Washington wrote:

“I cannot offer you money, position or fame. The first two you have. The last from the position you now occupy you will no doubt achieve. These things I now ask you to give up. I offer you in their place: work – hard work, the task of bringing people from degradation, poverty and waste to full manhood. Your department exists only on paper and your laboratory will have to be in your head.2

Despite a salary cut, Carver immediately accepted the position, where he worked to help Southern farmers produce better crops from soil that lacked nutrients after years of cotton-only farms. Carver introduced peanuts to these farmers as the first step in the now common practice of crop rotation. Peanuts, which are easy and quick to grow, add nitrogen back into the soil which was severely lacking due to cotton plants. Carver took his ideas to former slaves who became sharecroppers after emancipation by creating a mobile laboratory pulled by horses, which he called the Jessup Wagon.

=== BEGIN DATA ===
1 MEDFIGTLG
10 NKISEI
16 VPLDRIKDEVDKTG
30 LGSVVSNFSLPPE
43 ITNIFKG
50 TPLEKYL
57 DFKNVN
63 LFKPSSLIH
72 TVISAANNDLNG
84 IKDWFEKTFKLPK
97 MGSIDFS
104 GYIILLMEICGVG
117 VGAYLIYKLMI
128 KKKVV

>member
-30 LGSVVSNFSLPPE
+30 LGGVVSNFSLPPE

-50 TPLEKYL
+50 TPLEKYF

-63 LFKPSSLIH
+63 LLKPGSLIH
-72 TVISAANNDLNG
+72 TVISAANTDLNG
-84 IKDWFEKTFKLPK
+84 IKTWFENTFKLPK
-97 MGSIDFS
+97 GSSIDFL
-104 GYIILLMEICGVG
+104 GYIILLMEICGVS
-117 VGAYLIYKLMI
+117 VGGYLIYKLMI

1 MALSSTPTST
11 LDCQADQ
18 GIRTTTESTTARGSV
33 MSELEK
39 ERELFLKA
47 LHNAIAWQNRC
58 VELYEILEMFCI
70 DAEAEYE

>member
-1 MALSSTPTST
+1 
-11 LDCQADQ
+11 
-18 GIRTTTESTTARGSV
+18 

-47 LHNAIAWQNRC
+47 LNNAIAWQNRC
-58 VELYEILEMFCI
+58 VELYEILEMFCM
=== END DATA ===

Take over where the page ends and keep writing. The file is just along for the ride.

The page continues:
Carver’s crop rotation was a huge success, but the sudden abundance of peanuts became an issue. This prompted the ever solution-oriented Carver to create 300 new inventions using peanuts which he marketed himself, including flour, paste, insulation, paper, wall board, wood stains, soap, shaving cream, skin lotion and medicines such as antiseptics2. Carver did not invent peanut butter though – that credit goes to the ancient Incan civilization2.

The plethora of new inventions introduced by Carver attracted the focus of Henry Ford. Ford requested that Carver invent a peanut-based replacement for rubber, which he did in addition to developing dye created from Alabama soils to aid in the ongoing World War I effort.